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Have you ever wondered why psychologists still can't agree on what intelligence is? Or felt dismayed by debates around individual differences? Criticising the pitfalls of IQ testing, this book explains the true nature of intelligent systems, and their evolution from cells to brains to culture and human minds. Understanding Intelligence debunks many of the myths and misunderstandings surrounding intelligence. It takes a new look at the nature of the environment and the development of 'talent' and achievement. This brings fresh and radical implications for promoting intelligence and creativity, and prompts readers to reconsider their own possibilities and aspirations. Providing a broad context to the subject, the author also unmasks the ideological distortions of intelligence in racism and eugenics, and the suppressed expectations across social classes and genders. This book is a must-read for anyone curious about our own intelligence.Read more
- Describes intelligence as a pervasive property of all living things, demystifying the evolutionary bridge from biology to human culture and socio-cognitive functions
- Shows how phenomena that are usually dealt with in many different disciplines each with distinct concepts and language can be melded in the concept of intelligence, making intelligence more coherent and understandable to the general reader, and providing critical fodder for students and academics
- Reveals the hidden assumptions underlying misunderstandings and disagreements, allowing readers a more critical stance
Reviews & endorsements
‘Ken Richardson has written a masterful book about intelligence. In contrast to what leading behavioural geneticists and psychometrically oriented psychologists see as the moderately or highly heritable trait of general intelligence (IQ), Richardson explains why psychometric and behavioural genetic arguments fail, and how intelligence should be seen as a socially acquired characteristic. A longstanding expert on intelligence, he writes in a manner that can be understood by both academic and general readers. I strongly recommend this book as an accessible and important counterweight to mainstream descriptions of intelligence in the fields of psychology and behavioural genetics, and in the media.' Jay Joseph, Psy.D., psychologist and author, Oakland, California, USASee more reviews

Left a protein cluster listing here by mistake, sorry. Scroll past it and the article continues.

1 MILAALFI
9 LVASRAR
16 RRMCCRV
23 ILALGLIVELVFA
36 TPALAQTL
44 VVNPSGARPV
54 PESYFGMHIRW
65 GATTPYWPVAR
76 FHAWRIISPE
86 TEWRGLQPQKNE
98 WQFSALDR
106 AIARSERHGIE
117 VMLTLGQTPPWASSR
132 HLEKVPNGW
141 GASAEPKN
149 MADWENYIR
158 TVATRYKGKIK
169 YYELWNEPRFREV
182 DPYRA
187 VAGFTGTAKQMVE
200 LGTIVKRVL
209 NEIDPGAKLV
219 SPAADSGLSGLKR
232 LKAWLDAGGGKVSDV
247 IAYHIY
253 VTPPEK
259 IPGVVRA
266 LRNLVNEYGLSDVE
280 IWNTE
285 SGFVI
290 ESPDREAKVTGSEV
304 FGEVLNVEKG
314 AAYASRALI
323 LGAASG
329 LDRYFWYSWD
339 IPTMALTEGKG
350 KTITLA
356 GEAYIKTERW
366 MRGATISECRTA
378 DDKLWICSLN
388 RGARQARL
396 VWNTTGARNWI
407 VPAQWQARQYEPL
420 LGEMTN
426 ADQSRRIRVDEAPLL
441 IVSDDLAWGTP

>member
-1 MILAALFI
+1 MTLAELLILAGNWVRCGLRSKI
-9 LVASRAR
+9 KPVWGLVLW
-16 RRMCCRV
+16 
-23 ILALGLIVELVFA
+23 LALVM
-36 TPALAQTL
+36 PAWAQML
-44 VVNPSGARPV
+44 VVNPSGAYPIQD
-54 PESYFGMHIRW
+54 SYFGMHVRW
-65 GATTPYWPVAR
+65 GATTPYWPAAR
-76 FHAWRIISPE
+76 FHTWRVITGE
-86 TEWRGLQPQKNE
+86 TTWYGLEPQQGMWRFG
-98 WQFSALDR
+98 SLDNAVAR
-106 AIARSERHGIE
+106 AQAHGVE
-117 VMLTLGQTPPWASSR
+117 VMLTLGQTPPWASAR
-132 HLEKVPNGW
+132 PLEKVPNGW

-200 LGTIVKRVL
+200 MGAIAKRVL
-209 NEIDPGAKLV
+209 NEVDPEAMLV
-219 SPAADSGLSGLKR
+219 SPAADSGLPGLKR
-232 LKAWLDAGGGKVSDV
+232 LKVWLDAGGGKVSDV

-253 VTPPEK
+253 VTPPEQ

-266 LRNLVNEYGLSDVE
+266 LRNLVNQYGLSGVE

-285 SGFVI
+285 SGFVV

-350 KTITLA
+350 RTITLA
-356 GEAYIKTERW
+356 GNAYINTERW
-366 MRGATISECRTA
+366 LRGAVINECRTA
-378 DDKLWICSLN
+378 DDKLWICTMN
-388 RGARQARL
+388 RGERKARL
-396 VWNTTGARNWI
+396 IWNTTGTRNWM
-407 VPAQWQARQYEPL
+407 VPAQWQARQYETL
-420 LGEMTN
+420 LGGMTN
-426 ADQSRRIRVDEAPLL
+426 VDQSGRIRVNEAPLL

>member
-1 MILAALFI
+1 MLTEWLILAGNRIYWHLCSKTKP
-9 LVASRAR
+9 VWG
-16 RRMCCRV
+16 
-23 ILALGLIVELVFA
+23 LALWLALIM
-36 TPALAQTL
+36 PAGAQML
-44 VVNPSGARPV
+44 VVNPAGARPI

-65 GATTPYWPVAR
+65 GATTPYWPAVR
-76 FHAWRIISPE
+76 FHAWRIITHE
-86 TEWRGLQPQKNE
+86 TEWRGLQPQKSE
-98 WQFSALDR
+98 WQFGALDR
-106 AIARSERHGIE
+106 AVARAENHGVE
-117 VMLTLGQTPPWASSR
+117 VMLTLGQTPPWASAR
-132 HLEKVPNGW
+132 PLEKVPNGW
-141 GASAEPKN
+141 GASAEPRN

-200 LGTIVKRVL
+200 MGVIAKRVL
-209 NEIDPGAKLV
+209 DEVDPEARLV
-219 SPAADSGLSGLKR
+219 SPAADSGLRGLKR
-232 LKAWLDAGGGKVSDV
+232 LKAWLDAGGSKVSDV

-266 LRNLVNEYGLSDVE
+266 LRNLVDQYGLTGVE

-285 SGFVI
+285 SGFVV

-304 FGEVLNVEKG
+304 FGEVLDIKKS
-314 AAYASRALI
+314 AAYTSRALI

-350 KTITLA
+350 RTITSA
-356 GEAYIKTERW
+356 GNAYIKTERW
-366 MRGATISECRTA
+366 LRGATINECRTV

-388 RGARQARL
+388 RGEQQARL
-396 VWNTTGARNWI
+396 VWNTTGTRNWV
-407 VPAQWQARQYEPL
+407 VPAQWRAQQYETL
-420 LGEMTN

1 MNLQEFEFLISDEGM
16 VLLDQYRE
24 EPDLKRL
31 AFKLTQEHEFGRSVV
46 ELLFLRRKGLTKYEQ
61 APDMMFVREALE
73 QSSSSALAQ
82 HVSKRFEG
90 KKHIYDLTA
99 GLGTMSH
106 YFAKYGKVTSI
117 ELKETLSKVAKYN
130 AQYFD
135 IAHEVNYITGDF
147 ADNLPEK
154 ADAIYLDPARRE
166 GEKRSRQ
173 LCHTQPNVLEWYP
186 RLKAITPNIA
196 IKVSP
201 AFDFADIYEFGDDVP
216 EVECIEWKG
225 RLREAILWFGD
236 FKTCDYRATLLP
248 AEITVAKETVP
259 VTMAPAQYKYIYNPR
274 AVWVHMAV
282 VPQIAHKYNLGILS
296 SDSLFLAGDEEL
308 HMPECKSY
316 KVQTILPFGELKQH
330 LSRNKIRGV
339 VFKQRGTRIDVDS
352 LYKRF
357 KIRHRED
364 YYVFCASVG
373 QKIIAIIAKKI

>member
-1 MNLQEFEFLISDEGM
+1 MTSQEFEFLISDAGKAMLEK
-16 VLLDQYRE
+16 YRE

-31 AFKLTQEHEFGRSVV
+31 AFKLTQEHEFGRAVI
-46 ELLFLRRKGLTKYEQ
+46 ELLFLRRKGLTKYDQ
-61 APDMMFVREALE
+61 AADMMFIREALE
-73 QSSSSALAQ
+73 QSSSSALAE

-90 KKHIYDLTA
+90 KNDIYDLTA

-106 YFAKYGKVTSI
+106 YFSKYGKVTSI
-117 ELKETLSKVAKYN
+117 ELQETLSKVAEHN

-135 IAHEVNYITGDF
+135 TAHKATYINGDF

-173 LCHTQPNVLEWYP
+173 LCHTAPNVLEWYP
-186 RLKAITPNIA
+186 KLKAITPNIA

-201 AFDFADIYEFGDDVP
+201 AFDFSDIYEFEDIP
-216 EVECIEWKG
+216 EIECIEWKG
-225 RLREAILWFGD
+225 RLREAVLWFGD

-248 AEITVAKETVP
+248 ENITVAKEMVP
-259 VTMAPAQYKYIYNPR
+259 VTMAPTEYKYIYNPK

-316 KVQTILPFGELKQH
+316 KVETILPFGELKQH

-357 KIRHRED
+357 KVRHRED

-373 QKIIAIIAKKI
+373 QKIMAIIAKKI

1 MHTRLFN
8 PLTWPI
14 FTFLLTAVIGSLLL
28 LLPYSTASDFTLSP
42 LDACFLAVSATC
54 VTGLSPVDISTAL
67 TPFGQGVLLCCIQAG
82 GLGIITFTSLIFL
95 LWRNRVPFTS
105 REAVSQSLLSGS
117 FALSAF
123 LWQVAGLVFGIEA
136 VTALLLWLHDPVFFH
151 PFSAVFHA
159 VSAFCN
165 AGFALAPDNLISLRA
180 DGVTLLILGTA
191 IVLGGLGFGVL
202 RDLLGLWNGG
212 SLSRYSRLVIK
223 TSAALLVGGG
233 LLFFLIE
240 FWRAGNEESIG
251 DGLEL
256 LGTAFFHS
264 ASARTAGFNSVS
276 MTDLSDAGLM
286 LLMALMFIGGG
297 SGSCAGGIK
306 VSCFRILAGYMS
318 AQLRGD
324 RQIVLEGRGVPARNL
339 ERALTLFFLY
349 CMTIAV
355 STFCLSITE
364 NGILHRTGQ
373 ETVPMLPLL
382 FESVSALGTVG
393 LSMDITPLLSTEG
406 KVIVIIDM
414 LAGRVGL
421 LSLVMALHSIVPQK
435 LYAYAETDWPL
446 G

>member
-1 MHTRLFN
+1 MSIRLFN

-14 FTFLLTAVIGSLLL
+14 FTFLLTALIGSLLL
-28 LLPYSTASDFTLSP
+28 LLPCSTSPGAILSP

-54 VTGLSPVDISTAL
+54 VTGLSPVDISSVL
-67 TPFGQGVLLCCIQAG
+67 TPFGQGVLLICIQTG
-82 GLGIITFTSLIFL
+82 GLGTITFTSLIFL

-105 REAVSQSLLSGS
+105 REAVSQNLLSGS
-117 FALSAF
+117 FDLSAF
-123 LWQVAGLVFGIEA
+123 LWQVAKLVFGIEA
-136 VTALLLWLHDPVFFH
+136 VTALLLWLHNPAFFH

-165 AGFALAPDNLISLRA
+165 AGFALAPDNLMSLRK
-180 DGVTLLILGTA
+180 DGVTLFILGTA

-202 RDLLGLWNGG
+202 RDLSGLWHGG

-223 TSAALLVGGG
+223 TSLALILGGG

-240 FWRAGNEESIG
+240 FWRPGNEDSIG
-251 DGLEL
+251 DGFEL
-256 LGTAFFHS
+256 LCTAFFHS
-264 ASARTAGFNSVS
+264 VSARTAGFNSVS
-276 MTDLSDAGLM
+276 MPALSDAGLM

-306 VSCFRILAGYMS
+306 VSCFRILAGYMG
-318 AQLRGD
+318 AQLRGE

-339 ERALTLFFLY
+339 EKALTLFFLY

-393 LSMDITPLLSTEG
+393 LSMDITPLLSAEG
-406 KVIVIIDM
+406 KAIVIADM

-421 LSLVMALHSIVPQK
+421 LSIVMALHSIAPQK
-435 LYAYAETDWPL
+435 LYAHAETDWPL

‘Ken Richardson's Understanding Intelligence is a timely and important addition to Cambridge University Press's groundbreaking Understanding Life series. Richardson provides a "natural history of intelligence", and no facet of that complex topic goes untouched – adaptive evolution, embryology, endocrinology, circadian rhythms, neural networks, cooperative hunting. In our current moment, where scholars and politicians alike are calling for gene-guided education and appealing to innate differences as the cause of racial disparities, Richardson debunks myth after myth about cognitive ability: that the brain is best conceptualised as a machine, that IQ tests measure intelligence, that different racial groups have naturally different intellectual aptitudes, that the genome is a programme for cognitive development. The esteemed psychologist, in exchange, offers a vision of intelligence as a dynamic, interactive, developing, adaptive system – a system that allows every person to intellectually flourish, if only they are given the opportunity.' James Tabery, Professor of Philosophy, University of Utah, USA
‘For decades, Ken Richardson has been a leading voice within the critical approaches to intelligence in psychology. He patiently and determinedly interrogated the often taken for granted assumptions – and myths – about the meaning of intelligence, about how it can be measured and tested, about its heritability or its applicability as a measure of intellectual ability in the school or the workplace. Understanding Intelligence provides a thoroughly researched and persuasively argued up-to-date overview of this important work. It is sure to become an indispensable resource for both academics and practitioners, and indeed for anyone interested in one of psychology's most controversial, and flawed, concepts.' Jovan Byford, Senior Lecturer in Psychology, The Open University, UK
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- Publication planned for: April 2022
- format: Paperback
- isbn: 9781108940368
- length: 246 pages
- dimensions: 178 x 127 x 13 mm
- weight: 0.27kg
- availability: Not yet published - available from March 2022
Table of Contents
1. Testing, testing
2. In the genes?
3. Intelligent systems
4. Intelligence evolving
5. Intelligent development
6. Intelligent machine?
7. Becoming human
8. Individual differences
9. Promoting intelligence.
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